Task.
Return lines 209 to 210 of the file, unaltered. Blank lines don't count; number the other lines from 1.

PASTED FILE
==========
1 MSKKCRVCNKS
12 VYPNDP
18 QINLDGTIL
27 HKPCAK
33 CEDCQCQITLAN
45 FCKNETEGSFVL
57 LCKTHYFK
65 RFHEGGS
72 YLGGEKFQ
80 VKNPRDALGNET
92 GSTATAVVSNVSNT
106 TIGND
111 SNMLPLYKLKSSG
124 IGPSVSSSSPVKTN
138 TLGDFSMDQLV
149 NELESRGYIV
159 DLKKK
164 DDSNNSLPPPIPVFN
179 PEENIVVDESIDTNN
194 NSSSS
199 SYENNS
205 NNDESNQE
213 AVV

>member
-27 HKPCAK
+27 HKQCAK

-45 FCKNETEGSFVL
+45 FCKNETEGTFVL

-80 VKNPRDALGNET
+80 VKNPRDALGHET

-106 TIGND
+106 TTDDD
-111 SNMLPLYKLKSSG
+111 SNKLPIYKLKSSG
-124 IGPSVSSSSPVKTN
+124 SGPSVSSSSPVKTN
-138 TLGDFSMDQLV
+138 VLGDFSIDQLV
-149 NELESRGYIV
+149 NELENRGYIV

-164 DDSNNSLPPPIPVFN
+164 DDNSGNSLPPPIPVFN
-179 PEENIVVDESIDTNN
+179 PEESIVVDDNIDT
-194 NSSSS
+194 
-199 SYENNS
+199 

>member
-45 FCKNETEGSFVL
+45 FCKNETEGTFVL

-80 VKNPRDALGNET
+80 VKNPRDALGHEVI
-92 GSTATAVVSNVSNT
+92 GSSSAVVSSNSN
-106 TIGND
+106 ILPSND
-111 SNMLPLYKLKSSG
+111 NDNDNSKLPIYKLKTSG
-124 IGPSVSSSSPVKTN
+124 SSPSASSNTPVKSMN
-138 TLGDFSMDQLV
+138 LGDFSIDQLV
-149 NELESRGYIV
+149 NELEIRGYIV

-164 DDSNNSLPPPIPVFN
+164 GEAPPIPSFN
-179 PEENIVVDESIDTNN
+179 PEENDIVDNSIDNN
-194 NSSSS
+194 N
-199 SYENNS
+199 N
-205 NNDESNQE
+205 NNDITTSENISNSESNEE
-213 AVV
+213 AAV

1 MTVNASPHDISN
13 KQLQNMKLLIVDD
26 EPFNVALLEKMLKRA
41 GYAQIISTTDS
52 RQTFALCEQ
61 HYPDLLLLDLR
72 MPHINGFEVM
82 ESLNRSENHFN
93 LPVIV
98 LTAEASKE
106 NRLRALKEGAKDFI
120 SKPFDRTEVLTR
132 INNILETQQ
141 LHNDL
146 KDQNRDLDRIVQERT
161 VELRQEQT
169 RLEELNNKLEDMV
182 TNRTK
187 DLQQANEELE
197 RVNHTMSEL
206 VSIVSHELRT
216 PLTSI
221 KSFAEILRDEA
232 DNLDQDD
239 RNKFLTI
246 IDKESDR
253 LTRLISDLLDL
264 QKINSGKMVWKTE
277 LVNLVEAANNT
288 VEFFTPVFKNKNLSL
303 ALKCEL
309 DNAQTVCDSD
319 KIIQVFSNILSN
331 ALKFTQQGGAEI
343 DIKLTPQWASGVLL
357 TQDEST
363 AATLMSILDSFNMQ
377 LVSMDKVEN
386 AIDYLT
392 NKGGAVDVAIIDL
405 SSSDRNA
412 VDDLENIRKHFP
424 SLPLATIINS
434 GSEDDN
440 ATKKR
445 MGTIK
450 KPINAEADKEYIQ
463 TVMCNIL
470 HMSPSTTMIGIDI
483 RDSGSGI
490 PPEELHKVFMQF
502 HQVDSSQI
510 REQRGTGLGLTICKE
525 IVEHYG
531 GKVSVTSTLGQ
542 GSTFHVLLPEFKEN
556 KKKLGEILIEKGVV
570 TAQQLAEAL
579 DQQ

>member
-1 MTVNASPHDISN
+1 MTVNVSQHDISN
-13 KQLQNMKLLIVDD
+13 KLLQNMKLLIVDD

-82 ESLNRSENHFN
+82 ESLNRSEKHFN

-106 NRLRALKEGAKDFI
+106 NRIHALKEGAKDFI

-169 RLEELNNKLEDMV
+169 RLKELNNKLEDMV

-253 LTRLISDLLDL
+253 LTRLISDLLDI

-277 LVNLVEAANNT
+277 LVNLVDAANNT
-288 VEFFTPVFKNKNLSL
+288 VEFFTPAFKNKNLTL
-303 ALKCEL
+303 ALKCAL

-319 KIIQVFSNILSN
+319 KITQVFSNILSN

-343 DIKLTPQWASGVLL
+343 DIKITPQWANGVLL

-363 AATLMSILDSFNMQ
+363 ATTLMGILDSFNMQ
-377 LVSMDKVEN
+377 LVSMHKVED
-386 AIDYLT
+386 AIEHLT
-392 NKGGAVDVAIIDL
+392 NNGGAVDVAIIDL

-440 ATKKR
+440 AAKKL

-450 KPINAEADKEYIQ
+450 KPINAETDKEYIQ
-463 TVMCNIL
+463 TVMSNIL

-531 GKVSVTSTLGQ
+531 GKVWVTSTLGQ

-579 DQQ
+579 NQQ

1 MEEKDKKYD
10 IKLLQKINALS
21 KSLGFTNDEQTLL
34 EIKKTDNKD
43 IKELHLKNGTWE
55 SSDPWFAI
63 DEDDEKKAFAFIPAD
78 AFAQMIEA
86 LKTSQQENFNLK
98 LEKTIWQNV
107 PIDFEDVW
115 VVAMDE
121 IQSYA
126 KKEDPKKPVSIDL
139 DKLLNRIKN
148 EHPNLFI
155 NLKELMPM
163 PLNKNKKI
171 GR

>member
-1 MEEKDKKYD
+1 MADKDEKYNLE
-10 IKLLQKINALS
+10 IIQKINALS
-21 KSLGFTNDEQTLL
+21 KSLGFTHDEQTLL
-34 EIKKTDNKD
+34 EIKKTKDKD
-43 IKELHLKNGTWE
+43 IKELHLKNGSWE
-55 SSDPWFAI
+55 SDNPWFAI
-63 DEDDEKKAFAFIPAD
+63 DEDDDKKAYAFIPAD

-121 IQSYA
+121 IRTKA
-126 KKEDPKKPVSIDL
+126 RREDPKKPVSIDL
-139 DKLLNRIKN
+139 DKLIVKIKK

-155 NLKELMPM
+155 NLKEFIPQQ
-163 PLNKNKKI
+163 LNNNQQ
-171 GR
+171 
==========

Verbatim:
+55 SDNPWFAI
-63 DEDDEKKAFAFIPAD